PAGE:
TOKYO (Kyodo) -- Prime Minister Shinzo Abe said Friday he maintains his goal of bringing about the first-ever amendment to Japan's pacifist Constitution by 2020 as the country marked the 72nd anniversary of the supreme law coming into force.
"My thoughts haven't changed," Abe said in a video message shown at a pro-amendment rally in Tokyo, touching on a proposal he made at the same rally in 2017 to put into force a new supreme law by 2020 through rewriting the war-renouncing Article 9.
He reiterated his view that Article 9 should be revised by adding an explicit reference to the Self-Defense Forces, with the aim of bringing an "end to the debate over the constitutionality" of Japanese troops.
"I will create an environment in which all SDF members can carry out their missions with great pride," Abe said in the video message.
Article 9, which when read literally, prohibits Japan from possessing military forces and other "war potential," has greatly complicated the status of the SDF. To ensure consistency, the government frames the SDF as an entity different from ordinary militaries, with use of force strictly limited to self-defense.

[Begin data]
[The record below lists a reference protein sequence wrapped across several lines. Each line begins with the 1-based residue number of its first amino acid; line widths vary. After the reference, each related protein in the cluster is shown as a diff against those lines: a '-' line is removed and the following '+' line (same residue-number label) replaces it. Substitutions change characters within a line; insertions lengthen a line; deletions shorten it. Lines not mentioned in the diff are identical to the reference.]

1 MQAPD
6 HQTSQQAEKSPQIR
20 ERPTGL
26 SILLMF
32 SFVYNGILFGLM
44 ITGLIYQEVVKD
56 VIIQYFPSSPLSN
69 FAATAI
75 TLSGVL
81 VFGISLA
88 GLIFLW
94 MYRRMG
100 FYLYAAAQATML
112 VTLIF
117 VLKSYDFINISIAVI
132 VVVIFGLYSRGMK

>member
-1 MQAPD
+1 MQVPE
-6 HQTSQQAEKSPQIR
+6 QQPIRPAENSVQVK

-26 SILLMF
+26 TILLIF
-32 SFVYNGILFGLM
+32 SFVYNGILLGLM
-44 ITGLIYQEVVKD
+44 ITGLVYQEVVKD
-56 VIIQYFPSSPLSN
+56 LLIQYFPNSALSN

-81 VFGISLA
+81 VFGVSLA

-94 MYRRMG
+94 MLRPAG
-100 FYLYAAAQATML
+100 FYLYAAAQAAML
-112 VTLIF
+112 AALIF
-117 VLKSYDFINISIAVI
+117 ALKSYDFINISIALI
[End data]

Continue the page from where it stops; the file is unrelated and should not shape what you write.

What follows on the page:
Abe is apparently eager to leave a legacy, having said his current third term as ruling Liberal Democratic Party president through September 2021 will be his last. He cannot serve four consecutive terms without a change to party rules.
The video message released Friday could be seen as part of his efforts to reassure conservative supporters at a time when talks on the issue have shown no progress in the parliament.
Leaders of some opposition parties, who attended events to oppose constitutional amendment the same day, criticized the Abe government and his proposal to rewrite Article 9.
The change will bring "an unrestrained expansion of the right to self-defense," said Yuichiro Tamaki, head of the Democratic Party for the People.
Japanese Communist Party chief Kazuo Shii said the House of Councillors election in the summer will be a chance to seek a public verdict on the issue of whether to change the Constitution.
The current Constitution has not been revised since it went into effect in 1947, and no bids have been made to initiate a formal amendment process, partly because of the high hurdle in proposing an amendment in parliament before it can be put to a national referendum.
Article 9 is the most famous and contentious clause of the Constitution, which conservatives often decry as a product of the U.S.-led occupation after Japan's defeat in World War II.